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Abortion advocates challenge Hoag ban

They plan to rally next week. Hospital maintains its policy change was not influenced by merger with Catholic provider.

June 15, 2013|By Jill Cowan

Hoag Hospital's decision to stop performing elective abortions in the wake of its affiliation with a Catholic health-care group has sparked an outcry among women's rights advocates, who say the move diminishes access to high-quality reproductive care.

Pro-choice advocates plan to protest outside the hospital at a rally next week, and eight Hoag-affiliated doctors recently penned a public letter registering their disapproval. Some donors to the Newport Beach hospital — typically seen as a top-tier facility in an upscale area — have threatened to withhold support.

"The No. 1 thing a hospital has to have is credibility, and I think they're taking a risk ..." said Suzanne Savary, president of the Newport Beach Democratic Women's Club. "I don't think women's groups are going to let it go away. I think Hoag's reputation is on the line, and that's not a good thing for the [hospital] board to allow."

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Hospital officials have said the move was a business decision to refer out an infrequently used service and was not motivated by the religious views of its new health-care partner, St. Joseph Health. They compared the decision to one five years ago where Hoag began referring in-patient pediatrics to Children's Hospital of Orange County (CHOC).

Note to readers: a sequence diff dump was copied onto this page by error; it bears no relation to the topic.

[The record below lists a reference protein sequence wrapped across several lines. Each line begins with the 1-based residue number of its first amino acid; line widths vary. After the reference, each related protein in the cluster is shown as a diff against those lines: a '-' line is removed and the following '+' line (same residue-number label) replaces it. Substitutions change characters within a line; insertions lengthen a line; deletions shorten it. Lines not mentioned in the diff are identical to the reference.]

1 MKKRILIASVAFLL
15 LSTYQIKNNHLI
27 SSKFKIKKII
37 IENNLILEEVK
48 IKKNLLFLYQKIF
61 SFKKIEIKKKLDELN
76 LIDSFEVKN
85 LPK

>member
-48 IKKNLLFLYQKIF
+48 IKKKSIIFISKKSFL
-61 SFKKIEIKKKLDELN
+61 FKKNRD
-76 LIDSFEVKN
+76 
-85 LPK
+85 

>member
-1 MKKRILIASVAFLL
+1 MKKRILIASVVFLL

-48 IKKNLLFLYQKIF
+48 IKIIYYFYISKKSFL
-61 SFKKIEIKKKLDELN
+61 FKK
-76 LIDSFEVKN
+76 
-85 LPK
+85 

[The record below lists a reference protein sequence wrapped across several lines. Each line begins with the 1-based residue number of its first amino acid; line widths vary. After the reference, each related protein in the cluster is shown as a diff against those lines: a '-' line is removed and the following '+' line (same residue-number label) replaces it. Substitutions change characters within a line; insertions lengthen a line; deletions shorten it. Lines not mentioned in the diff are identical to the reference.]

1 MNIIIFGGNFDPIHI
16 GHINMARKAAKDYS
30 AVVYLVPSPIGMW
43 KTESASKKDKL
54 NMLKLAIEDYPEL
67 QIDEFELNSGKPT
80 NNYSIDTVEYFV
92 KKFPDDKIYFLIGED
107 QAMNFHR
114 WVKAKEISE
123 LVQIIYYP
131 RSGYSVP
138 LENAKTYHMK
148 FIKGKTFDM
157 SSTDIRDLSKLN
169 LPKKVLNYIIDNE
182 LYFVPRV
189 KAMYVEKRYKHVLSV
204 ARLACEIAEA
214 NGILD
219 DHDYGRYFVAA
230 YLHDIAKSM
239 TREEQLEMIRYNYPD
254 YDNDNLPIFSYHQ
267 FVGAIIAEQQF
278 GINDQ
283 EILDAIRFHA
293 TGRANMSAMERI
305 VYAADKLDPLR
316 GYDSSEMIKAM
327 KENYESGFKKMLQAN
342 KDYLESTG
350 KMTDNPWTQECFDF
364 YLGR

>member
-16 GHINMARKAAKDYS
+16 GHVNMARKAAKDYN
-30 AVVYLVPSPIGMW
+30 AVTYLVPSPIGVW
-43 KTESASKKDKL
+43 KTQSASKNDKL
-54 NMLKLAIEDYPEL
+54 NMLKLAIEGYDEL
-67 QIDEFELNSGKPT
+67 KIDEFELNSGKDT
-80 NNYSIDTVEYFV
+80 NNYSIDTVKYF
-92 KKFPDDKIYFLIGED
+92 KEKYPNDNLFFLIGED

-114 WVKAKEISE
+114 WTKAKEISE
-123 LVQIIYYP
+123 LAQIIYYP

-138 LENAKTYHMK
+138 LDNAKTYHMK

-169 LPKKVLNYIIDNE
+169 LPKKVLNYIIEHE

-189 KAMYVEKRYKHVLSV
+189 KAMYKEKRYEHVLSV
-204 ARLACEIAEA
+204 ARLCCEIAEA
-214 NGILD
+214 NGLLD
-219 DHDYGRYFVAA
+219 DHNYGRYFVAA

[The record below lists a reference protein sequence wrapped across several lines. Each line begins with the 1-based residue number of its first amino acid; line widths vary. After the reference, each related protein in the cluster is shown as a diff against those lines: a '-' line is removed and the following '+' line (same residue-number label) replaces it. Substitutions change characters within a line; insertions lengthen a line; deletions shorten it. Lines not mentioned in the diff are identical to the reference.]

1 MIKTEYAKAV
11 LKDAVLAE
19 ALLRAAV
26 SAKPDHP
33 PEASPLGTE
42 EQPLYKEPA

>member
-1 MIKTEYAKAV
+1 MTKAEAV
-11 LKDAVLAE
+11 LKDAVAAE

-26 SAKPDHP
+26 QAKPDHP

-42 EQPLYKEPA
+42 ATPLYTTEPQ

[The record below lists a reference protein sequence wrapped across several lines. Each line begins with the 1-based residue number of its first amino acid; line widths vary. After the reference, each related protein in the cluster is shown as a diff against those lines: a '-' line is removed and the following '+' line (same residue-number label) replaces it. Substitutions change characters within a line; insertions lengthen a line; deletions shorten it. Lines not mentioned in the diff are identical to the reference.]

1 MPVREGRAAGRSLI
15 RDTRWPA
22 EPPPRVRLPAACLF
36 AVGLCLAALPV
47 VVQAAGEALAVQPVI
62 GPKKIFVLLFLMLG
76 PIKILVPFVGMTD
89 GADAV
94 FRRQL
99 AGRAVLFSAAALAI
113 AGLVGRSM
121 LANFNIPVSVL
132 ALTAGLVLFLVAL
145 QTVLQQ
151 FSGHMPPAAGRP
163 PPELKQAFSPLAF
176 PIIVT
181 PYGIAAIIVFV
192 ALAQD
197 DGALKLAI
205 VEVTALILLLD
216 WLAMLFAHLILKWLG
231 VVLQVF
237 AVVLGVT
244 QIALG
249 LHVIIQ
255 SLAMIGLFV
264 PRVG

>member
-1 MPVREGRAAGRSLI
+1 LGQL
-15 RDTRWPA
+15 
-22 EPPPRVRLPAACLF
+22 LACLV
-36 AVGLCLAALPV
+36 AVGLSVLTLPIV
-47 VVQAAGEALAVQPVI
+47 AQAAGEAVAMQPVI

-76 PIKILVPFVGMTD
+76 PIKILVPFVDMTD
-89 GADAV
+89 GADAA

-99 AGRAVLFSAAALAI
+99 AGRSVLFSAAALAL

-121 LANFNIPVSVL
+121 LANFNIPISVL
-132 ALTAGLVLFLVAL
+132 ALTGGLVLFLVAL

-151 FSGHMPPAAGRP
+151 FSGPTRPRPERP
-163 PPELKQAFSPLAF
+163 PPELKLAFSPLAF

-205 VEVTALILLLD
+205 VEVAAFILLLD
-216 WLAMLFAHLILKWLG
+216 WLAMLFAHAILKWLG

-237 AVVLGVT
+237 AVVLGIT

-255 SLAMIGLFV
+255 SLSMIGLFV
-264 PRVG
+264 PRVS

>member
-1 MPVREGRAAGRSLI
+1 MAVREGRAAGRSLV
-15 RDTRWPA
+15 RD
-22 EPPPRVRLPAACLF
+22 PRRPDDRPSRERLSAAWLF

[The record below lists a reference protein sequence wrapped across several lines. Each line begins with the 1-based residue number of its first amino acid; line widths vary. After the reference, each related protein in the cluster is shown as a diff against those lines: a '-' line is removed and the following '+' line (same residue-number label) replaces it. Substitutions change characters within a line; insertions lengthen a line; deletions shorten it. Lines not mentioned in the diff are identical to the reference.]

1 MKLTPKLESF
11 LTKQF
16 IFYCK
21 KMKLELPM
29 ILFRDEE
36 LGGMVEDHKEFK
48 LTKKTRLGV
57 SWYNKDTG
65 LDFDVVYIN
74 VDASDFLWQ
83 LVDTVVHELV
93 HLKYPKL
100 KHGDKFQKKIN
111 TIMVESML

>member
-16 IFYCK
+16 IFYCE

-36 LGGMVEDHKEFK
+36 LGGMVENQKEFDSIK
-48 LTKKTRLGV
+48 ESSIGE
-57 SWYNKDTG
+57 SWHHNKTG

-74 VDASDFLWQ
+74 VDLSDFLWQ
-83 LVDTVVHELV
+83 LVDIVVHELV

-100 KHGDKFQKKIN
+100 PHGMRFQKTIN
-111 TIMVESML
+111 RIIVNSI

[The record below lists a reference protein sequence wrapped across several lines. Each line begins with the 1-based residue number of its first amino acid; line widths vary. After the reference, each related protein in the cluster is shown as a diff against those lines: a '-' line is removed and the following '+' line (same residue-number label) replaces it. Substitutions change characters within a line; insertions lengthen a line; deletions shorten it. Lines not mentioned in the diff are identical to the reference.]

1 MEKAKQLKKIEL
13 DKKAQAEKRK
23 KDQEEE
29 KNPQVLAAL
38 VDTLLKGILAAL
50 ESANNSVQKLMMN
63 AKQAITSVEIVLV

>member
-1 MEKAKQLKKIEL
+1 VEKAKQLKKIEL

While elective abortions are no longer offered, Hoag still provides emergency contraception following rape or sexual assault, emergency services for women who experience complications from pregnancy termination at other facilities, or management of ectopic or other pregnancy problems, according to a letter sent to affiliated doctors last month.

The two providers have retained separate identities and leadership, though together they form the Covenant Health Network, headed by former Hoag Hospital Presbyterian's president, Dr. Richard Afable.

Neither Afable, nor anyone representing St. Joseph Health, would comment on whether Hoag had been asked to stop performing abortions or other services to better align with St. Joseph's religious values.

Robert T. Braithwaite, Hoag's president and chief executive, has said that the Hoag board was not pressured by St. Joseph.

Last week, he said the decision came after "pretty careful review of all the facts and considerations that were related to this service," which led the board to ultimately seek out "a different venue of care for that service."

"Not everybody agreed, but the board felt comfortable this was the right thing for Hoag and we moved forward," Braithwaite said.

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